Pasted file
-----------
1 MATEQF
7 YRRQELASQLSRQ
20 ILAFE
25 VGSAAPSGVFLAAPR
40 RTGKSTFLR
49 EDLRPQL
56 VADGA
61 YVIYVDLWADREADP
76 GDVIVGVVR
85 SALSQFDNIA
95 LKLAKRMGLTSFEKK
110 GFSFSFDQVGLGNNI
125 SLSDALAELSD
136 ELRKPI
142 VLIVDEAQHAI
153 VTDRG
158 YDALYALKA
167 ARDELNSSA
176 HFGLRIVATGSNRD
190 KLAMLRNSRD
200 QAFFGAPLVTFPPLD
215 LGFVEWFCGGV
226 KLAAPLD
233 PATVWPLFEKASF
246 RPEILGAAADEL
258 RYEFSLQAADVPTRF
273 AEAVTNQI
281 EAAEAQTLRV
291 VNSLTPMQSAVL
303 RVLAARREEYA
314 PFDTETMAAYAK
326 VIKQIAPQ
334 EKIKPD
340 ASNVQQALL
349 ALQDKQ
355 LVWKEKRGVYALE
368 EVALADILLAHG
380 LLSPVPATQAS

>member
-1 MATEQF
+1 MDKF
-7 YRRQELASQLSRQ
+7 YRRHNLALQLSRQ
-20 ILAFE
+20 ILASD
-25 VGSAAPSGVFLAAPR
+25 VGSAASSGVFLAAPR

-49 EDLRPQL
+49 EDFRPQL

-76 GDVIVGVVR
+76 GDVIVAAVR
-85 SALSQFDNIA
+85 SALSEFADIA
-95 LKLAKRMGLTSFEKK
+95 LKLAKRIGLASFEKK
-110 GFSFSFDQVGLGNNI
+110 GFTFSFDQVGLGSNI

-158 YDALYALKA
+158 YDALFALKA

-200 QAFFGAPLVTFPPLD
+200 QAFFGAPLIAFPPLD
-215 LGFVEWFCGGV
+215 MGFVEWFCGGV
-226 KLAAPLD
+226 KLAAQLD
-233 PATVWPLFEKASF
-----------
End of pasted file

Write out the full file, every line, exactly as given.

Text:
1 MATEQF
7 YRRQELASQLSRQ
20 ILAFE
25 VGSAAPSGVFLAAPR
40 RTGKSTFLR
49 EDLRPQL
56 VADGA
61 YVIYVDLWADREADP
76 GDVIVGVVR
85 SALSQFDNIA
95 LKLAKRMGLTSFEKK
110 GFSFSFDQVGLGNNI
125 SLSDALAELSD
136 ELRKPI
142 VLIVDEAQHAI
153 VTDRG
158 YDALYALKA
167 ARDELNSSA
176 HFGLRIVATGSNRD
190 KLAMLRNSRD
200 QAFFGAPLVTFPPLD
215 LGFVEWFCGGV
226 KLAAPLD
233 PATVWPLFEKASF
246 RPEILGAAADEL
258 RYEFSLQAADVPTRF
273 AEAVTNQI
281 EAAEAQTLRV
291 VNSLTPMQSAVL
303 RVLAARREEYA
314 PFDTETMAAYAK
326 VIKQIAPQ
334 EKIKPD
340 ASNVQQALL
349 ALQDKQ
355 LVWKEKRGVYALE
368 EVALADILLAHG
380 LLSPVPATQAS

>member
-1 MATEQF
+1 MDKF
-7 YRRQELASQLSRQ
+7 YRRHNLALQLSRQ
-20 ILAFE
+20 ILASD
-25 VGSAAPSGVFLAAPR
+25 VGSAASSGVFLAAPR

-49 EDLRPQL
+49 EDFRPQL

-76 GDVIVGVVR
+76 GDVIVAAVR
-85 SALSQFDNIA
+85 SALSEFADIA
-95 LKLAKRMGLTSFEKK
+95 LKLAKRIGLASFEKK
-110 GFSFSFDQVGLGNNI
+110 GFTFSFDQVGLGSNI

-158 YDALYALKA
+158 YDALFALKA

-200 QAFFGAPLVTFPPLD
+200 QAFFGAPLIAFPPLD
-215 LGFVEWFCGGV
+215 MGFVEWFCGGV
-226 KLAAPLD
+226 KLAAQLD
-233 PATVWPLFEKASF